‘Waves’ Review: A Devastating Suburban Family Drama That Grips You
Production outfit A24 continues to be known for films that strike a chord in film enthusiasts, particularly millennials. This month sees the release of the latest A24 opus, Waves, a portrait of teen angst, love, forgiveness, and how to move forward all in the backdrop of a series of tragedies. Prior to its theatrical release, the film screened at the 919 Film Fest.
A story rarely seen onscreen
Waves chronicles the Williamses, a suburban black family in South Florida, and the trials and tribulations they go through, specifically after a traumatic event alters their lives forever. At the center is Tyler (Kelvin Harrison Jr.) the family’s eldest child and popular student-athlete at his school.
Confident-appearing on the outside with an equally as popular girlfriend at his side, Alexis (Alexa Demie), he’s actually struggling on the inside, mostly due to immense pressure from his father, Ronald (Sterling K. Brown). Tyler’s quiet and softspoken younger sister, Emily (Taylor Russell), is very much his opposite, and her presence seems to be dimmed by that of her brother, especially in the eyes of their father. It’s few and far between that we see a family like this onscreen, which makes the film’s representation just important as the body of work itself. Renée Elise Goldsberry plays the family matriarch, Catherine, and Lucas Hedges is Luke, a character that becomes intertwined with Emily.
The duality of two siblings and complex family relationships
Inside the story of Waves are multiple smaller stories that encapsulate the film’s message of love and forgiveness — no matter what. The film’s three acts are squarely focused on a trio of narratives. The first two focus on Tyler, while the latter one focuses on Emily. After a series of tragic events, the family starts to unravel. Though these are a result of Tyler’s actions, he isn’t necessarily the root of the cause. He suffers an injury while wrestling and the domino effect changes his life and the life of his family and loved ones forever. The third act places Emily in a position to rebuild what was lost.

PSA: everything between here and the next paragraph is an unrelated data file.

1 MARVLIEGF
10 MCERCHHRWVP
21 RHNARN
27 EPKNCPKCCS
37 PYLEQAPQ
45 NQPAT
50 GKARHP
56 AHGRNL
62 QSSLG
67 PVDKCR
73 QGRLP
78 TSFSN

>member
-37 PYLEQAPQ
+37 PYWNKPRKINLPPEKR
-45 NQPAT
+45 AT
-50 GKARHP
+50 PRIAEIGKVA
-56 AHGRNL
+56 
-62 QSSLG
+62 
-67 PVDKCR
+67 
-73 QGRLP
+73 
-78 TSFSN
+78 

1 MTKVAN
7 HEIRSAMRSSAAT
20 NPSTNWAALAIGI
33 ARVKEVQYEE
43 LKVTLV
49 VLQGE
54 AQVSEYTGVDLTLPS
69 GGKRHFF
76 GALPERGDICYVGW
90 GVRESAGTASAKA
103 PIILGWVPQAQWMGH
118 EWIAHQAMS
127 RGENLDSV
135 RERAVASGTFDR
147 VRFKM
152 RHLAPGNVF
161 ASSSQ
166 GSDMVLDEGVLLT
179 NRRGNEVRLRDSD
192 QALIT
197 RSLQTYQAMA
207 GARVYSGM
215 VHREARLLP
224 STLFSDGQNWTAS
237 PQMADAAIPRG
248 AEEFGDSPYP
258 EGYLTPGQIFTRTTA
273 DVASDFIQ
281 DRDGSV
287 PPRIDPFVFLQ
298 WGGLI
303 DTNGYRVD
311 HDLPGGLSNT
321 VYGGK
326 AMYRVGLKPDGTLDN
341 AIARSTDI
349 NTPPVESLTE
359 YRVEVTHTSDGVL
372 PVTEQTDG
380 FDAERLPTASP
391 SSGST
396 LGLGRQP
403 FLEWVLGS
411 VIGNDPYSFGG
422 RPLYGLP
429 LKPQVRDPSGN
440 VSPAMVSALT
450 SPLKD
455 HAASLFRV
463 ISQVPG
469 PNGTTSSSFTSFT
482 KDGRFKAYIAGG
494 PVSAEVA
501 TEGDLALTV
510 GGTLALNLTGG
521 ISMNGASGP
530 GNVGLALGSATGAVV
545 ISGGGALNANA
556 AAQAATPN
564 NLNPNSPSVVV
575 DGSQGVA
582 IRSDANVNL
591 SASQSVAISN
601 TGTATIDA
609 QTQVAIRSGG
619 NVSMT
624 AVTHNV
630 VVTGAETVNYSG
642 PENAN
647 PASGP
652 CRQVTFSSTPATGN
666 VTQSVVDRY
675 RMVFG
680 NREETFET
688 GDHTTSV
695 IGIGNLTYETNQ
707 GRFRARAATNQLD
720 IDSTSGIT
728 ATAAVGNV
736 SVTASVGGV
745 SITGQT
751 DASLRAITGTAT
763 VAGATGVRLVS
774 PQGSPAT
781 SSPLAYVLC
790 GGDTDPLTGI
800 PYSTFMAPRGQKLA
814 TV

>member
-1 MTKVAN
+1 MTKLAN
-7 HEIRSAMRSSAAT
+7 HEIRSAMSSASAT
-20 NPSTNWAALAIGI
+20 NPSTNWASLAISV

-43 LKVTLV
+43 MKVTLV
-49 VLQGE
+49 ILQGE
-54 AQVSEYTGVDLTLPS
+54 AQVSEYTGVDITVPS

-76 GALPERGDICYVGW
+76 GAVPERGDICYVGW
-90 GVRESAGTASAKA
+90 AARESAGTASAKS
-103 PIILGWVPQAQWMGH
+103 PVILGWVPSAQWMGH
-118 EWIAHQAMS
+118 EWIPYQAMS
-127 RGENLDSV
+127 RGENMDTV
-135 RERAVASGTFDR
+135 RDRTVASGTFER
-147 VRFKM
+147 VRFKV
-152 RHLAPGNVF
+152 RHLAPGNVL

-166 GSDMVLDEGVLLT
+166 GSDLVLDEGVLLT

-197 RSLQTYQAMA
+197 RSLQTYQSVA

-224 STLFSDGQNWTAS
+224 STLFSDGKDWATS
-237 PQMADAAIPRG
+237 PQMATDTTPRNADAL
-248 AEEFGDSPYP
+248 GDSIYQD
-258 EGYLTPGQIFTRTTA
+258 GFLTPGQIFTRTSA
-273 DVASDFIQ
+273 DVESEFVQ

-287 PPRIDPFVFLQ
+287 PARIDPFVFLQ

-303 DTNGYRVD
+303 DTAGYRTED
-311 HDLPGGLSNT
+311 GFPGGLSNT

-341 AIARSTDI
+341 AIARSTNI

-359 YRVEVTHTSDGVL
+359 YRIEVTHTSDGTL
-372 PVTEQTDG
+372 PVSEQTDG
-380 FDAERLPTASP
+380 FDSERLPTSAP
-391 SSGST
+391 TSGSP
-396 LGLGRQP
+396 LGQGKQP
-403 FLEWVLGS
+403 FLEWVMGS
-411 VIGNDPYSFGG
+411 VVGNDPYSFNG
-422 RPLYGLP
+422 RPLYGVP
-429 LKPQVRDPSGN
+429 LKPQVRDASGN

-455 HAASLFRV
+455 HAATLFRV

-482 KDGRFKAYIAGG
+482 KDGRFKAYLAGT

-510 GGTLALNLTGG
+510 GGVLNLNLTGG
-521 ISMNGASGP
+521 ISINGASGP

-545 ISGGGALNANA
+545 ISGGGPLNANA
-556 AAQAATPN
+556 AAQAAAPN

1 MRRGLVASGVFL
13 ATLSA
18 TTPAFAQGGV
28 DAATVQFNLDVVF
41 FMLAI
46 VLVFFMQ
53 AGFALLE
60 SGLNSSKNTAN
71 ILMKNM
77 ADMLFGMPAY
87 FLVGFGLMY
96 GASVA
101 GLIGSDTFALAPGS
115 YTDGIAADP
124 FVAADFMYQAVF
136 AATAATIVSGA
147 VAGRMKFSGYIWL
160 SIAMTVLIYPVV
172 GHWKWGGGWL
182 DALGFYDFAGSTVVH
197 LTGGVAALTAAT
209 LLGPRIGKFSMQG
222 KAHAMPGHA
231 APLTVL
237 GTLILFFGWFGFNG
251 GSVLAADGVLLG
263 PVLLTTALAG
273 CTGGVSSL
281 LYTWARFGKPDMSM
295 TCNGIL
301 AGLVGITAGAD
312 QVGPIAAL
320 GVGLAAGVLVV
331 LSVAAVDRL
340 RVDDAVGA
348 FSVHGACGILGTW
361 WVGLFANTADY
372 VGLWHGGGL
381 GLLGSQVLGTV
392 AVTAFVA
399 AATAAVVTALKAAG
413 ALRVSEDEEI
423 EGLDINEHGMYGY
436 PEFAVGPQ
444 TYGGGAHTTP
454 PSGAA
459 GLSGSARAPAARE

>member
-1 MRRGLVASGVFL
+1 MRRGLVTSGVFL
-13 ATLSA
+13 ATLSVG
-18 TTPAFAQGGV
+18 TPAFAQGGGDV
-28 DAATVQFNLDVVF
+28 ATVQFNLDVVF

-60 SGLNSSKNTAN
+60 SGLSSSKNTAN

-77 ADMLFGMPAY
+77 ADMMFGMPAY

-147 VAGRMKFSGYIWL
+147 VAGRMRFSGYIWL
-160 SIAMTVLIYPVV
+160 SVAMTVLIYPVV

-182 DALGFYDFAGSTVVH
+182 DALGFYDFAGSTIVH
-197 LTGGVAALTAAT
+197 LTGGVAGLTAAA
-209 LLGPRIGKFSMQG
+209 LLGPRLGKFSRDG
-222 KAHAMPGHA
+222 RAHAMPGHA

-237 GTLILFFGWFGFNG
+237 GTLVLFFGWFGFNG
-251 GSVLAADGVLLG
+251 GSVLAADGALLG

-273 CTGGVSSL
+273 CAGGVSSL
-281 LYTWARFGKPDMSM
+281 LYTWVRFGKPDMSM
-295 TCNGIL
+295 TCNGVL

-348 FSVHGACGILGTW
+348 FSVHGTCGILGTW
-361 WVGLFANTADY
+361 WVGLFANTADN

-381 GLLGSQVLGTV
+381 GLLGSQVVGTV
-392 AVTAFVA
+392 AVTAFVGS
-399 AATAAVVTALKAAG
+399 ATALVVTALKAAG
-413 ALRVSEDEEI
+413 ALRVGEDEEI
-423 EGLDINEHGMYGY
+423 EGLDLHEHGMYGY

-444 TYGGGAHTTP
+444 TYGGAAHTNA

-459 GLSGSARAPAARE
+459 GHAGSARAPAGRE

Though Shults’ directing and unpredictable script are solid and continue to establish him as one of the best new talents out right now, the cast for Waves is truly stellar. Harrison is one of the brightest young actors of his generation and his having a banner year with both this film and his standout performance in Luce. He is excellent here and is proving yet again why everyone needs to pay attention to what he’s doing in these projects. Russell, most known for the Netflix series Lost in Space, is a quiet revelation here. There may not be a more hushed, yet supremely effective performance this year.
The most powerful scene in the entire film is one that takes place in the bathroom between Tyler and Emily. Raw and emotional, it is a masterclass for both Harrison and Russell. And for the other actors, Demie, a two or three steps off from her Euphoria character, Maddy, is solid. As the parental unit, Goldsberry and Brown are fantastic, with the latter fully deserving of Supporting Actor Oscar buzz.
The story is not neatly tied up with a bow — but on purpose?
While the film is on a steady track during the first two acts, the third takes the movie on a different path. The story is not as tightly wound as the rest of the film, but with Russell as the anchor, she brings it on home.
But just because the final third of the film is different from the other two, does that take away from the film? Not necessarily, in fact, it seems to be a part of its charm. Through Waves, as we learn more and more about the state of the Williams family the more the main message of the film comes into shape. Due to the film’s tragic events, it’s no way that the family would come out unscathed, and it would take a lot of work to even put the pieces back together. Therefore, this concept of forgiveness in the film is abstract and it doesn’t look neat. This means that the conclusion of the film should mirror that.
Everything at the end of the film isn’t tidily wrapped, but like the film itself, it shows that there isn’t a clear answer or path forward, but it’s the steps that you take that matter in the end.
Waves hits select theaters beginning Nov. 15, 2019.